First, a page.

For most healthy bipeds, the act of walking is seldom given a second thought: One foot follows the other, and the rest of the body falls in line, supported by a system of muscle, tendon, and bones.
Upon closer inspection, however, locomotion is less straightforward. In particular, the ankle -- the crucial juncture between the leg and the foot -- is an anatomical jumble, and its role in maintaining stability and motion has not been well characterized.
"Imagine you have a collection of pebbles, and you wrap a whole bunch of elastic bands around them," says Neville Hogan, the Sun Jae Professor of Mechanical Engineering at MIT. "That's pretty much a description of what the ankle is. It's nowhere near a simple joint from a kinematics standpoint."
Now, Hogan and his colleagues in the Newman Laboratory for Biomechanics and Human Rehabilitation have measured the stiffness of the ankle in various directions using a robot called the "Anklebot."
The robot is mounted to a knee brace and connected to a custom-designed shoe. As a person moves his ankle, the robot moves the foot along a programmed trajectory, in different directions within the ankle's normal range of motion. Electrodes record the angular displacement and torque at the joint, which researchers use to calculate the ankle's stiffness.
From their experiments with healthy volunteers, the researchers found that the ankle is strongest when moving up and down, as if pressing on a gas pedal. The joint is weaker when tilting from side to side, and weakest when turning inward.
Interestingly, their measurements indicate that the motion of the ankle from side to side is independent of the ankle's up and down movement. The findings, Hogan notes, may help clinicians and therapists better understand the physical limitations caused by strokes and other motor disorders.
The researchers report their findings in the journal IEEE Transactions on Neural Systems and Rehabilitation Engineering. The paper's co-authors are Hyunglae Lee, Patrick Ho, and Hermano Krebs from MIT and Mohammad Rastgaar Aagaah from Michigan Technological University.
A robotic walking coach
Hogan and Krebs, a principal research scientist in MIT's Department of Mechanical Engineering, developed the Anklebot as an experimental and rehabilitation tool. Much like MIT-Manus, a robot they developed to improve upper-extremity function, the Anklebot is designed to train and strengthen lower-extremity muscles in a "cooperative" fashion, sensing a person's ankle strength and adjusting its force accordingly.
The team has tested the Anklebot on stroke patients who experience difficulty walking. In daily physical therapy sessions, patients are seated in a chair and outfitted with the robot. Typically during the first few sessions, the robot does most of the work, moving the patient's ankle back and forth and side to side, loosening up the muscles, "kind of like a massage," Hogan says. The robot senses when patients start to move their ankles on their own, and adapts by offering less assistance.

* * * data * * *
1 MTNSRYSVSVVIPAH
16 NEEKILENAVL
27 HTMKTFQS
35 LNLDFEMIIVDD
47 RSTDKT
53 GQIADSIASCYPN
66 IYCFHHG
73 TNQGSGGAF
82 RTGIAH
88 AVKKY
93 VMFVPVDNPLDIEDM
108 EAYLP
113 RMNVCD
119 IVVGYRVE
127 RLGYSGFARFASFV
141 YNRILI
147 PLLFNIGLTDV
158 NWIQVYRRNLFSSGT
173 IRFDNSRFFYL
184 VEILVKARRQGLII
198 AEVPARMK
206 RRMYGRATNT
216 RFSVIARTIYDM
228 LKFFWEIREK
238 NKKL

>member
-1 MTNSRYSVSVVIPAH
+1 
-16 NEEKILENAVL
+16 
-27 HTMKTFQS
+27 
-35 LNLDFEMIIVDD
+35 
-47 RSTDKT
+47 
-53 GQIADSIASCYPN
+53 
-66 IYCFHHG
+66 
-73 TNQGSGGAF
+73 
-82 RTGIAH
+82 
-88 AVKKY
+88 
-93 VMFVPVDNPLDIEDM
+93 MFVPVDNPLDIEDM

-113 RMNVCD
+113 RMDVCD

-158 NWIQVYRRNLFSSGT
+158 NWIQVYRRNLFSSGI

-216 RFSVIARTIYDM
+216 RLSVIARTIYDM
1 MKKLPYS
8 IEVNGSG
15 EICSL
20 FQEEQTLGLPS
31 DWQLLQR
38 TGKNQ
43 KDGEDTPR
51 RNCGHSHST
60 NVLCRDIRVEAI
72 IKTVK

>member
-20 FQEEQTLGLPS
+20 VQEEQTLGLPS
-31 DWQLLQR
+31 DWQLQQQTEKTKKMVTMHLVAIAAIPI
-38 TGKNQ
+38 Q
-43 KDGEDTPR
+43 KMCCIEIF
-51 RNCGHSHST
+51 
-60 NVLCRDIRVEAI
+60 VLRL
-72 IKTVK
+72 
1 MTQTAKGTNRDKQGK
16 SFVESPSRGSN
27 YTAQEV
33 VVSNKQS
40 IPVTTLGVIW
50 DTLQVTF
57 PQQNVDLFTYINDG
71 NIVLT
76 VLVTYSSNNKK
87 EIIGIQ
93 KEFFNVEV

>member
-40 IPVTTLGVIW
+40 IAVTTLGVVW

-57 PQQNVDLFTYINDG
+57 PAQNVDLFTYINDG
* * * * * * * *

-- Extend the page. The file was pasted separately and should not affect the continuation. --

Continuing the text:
"The key thing is, the machine gets out of the way as much as it needs to so you do not impose motion," Hogan says. "We don't push the limb around. You the patient have to do something."
Many other robotic therapies are designed to do most of the work for the patient in an attempt to train the muscles to walk. But Hogan says such designs are often not successful, as they impose motion, leaving little room for patients to move on their own.
"Basically you can fall asleep in these machines, and in fact some patients do," Hogan says. "What we're trying to do with machines in therapy is equivalent to helping the patients, and weaning them off the dependence on the machine. It's a little bit like coaching."
In their most recent experiments, the researchers tested the Anklebot on 10 healthy volunteers to characterize the normal mechanics of the joint.
Volunteers were seated and outfitted with the robot, as well as surface electrodes attached to the ankle's four major muscles. The robot was connected to a video display with a pixelated bar that moved up and down, depending on muscle activity. Each volunteer was asked to activate a specific muscle -- for example, to lift the foot toe-up -- and maintain that activity at a target level, indicated by the video bar. In response, the robot pushed back against the ankle movement, as volunteers were told not to resist the robot's force.
The researchers recorded each muscle's activity in response to the robot's opposing force, and plotted the results on a graph. They found that in general, the ankle was stiffest when toe-up or toe-down, while less stiff from side to side. When turning inward, the ankle was least stiff -- a finding that suggests this direction of movement is most vulnerable to injury.
Understanding the mechanics of the ankle in healthy subjects may help therapists identify abnormalities in patients with motor disorders. Hogan adds that characterizing ankle stiffness may also be useful in designing safer footwear -- a field he is curious to explore.
"For example," Hogan says, "could we make aesthetically pleasing high heels that are stiffer in the inversion/eversion [side to side] direction? What is that effect, and is it worth doing? It's an interesting question."
For now, the team will continue its work in rehabilitation, using the Anklebot to train patients to walk.
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